‘Tis the season to look back at 2010 and remember the most enjoyable novels of the year. There are an unbelievable number of Best Of 2010 lists out there, but I think most library patrons are just desperately looking for a great read from among the tens of thousands of novels that came out this year. With that in mind, here is a list of 16 readable, enjoyable novels from the past year available in our eMedia Catalog. (Not all publishers will sell their digital books to libraries, so we’ll limit this list to those that are available to us.) Please chime in with any we might have missed.
- Aimee Bender – The Particular Sadness of Lemon Cake
A 9-year-old girl bites into her birthday cake and discovers she has a gift: she can taste her mother’s emotions in the cake.
- Justin Cronin – The Passage
If you like to be scared, this is the book for you. Stephen King says “Read fifteen pages and you will find yourself captivated; read thirty and you will find yourself taken prisoner and reading late into the night.”
- Tom Franklin – Crooked Letter, Crooked Letter
This mystery by Edgar winner Franklin brings two former boyhood friends, one white and one black, back together in adulthood when one is implicated in a crime similar to one that was committed when they were children.
- Jonathan Franzen – Freedom
Some consider Franzen the best writer of our time. This story of several friends from their lives in the 1970s to their present day struggles with children and modern life deals with the major issues of the past twenty years.
- Tana French – Faithful Place
Back in 1985 Frank was going to run away with Rosie, but she didn’t show up at their meeting place. Now, years later, her suitcase is found.
- Gail Godwin – Unfinished Desires
Fifty years later, the headmistress of a girls’ school ponders a pivotal night that affected many lives for decades.
- John Grisham – The Confession
When Travis Boyette is paroled because of inoperable brain tumor, for the first time in his life, he decides to do the right thing and tell police about a crime he committed and another man is about to be executed for.
- Guy Gavriel Kay – Under Heaven
The award-winning author evokes the dazzling Tang Dynasty of 8th-century China in a story of honor and power, as a general travels to claim a gift of horses.
- Stieg Larsson – The Girl Who Kicked the Hornet’s Nest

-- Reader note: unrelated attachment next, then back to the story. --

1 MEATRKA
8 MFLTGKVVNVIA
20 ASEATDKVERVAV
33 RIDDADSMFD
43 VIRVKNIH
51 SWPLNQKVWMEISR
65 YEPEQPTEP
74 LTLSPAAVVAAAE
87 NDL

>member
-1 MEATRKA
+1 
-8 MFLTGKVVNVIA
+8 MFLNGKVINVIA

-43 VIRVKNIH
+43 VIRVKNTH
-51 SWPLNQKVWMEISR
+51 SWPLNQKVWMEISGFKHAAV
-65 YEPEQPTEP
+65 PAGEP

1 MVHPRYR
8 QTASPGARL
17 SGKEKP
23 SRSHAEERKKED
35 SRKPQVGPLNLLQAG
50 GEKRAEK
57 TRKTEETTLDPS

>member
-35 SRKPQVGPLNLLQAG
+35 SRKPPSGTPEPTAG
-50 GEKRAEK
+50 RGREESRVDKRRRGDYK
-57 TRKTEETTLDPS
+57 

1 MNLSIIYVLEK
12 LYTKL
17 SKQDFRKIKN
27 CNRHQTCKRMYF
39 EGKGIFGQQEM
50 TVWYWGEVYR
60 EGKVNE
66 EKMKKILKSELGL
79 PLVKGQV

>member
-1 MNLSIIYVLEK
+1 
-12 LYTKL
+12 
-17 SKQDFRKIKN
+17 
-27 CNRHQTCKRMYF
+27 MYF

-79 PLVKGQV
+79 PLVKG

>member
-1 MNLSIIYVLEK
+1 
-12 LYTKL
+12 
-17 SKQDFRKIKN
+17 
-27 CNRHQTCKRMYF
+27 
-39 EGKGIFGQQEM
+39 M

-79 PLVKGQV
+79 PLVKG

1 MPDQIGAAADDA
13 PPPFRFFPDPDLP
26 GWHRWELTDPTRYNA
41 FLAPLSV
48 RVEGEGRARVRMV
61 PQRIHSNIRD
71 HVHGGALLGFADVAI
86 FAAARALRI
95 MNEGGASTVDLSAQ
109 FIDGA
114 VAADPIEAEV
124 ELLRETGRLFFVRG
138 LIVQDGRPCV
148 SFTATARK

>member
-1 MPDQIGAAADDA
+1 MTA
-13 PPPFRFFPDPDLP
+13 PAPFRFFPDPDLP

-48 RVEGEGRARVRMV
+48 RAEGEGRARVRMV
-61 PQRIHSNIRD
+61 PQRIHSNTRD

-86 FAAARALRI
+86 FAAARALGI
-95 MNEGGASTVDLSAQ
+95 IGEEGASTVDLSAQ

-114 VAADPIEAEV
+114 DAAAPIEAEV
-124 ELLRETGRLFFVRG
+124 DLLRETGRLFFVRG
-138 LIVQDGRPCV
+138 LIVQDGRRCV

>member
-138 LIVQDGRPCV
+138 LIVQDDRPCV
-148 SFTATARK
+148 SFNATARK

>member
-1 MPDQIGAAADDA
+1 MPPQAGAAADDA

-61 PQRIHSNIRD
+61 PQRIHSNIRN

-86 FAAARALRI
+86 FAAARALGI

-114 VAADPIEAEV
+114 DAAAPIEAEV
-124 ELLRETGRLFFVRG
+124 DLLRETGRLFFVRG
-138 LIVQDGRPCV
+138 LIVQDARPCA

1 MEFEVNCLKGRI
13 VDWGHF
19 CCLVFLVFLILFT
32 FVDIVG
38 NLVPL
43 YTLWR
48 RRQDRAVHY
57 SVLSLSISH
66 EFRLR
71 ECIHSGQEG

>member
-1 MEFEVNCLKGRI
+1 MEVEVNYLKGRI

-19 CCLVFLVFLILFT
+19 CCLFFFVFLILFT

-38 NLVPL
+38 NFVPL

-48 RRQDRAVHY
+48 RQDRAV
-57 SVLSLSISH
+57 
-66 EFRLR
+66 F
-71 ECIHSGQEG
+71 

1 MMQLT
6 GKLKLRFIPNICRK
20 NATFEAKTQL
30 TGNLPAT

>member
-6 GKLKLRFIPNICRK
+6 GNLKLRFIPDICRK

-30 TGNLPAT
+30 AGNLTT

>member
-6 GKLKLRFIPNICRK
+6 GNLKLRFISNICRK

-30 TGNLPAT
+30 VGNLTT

Nearly everyone who has read the three books about Lisbeth Salander raves about these stories of an incredibly strong, unbelievably smart heroine who seems to defeat all the terrible bad guys who are after her. This time she does it from a hospital bed.
- John Le Carré – Our Kind of Traitor
A couple on vacation in Antigua are recruited by a money launderer to help him, and find themselves in deadly danger. By the master of spy thrillers.
- Laura Lippman – I’d Know You Anywhere
Eliza was kidnapped in 1985, and now the man who did it contacts her from death row wanting forgiveness.
- Lionel Shriver – So Much for That
Shep has been dreaming of leaving Brooklyn for a tropical paradise. He sells his business for a million dollars, but his wife can’t go with him…she’s sick and needs his health insurance. Despite the depressing subject, this is a page turner.
- Gary Shteyngart – Super Sad True Love Story
A hilarious story of a near future Russian immigrant who moves to a crumbling, and largely illiterate America. Despite the National Guard tanks on the streets and the Chinese about to call in their loans, he refuses to be depressed and vows to love his new homeland.
- Helen Simonson – Major Pettigrew’s Last Stand
In a small English village, retired Major Pettigrew falls in love with Mrs. Jasmina Ali, the Pakistani shopkeeper from the village. Drawn together by their shared love of literature and the loss of their respective spouses, they find their friendship turning into something more. But the villagers view Mrs. Ali as a foreigner and think she is not a suitable match for Major Pettigrew.
- Jane Smiley – Private Life
The story of a marriage over several decades including World War II. Margaret makes a great match, marrying the most famous man in their Missouri town when she is 27, but over the years, her husband’s devotion to science and the changes in his personality make her question her life.
- Scott Spencer – Man in the Woods
Characters from Spencer’s earlier Ship Made of Paper return in this psychological thriller about a man whose life changes when he interferes with a man beating a dog.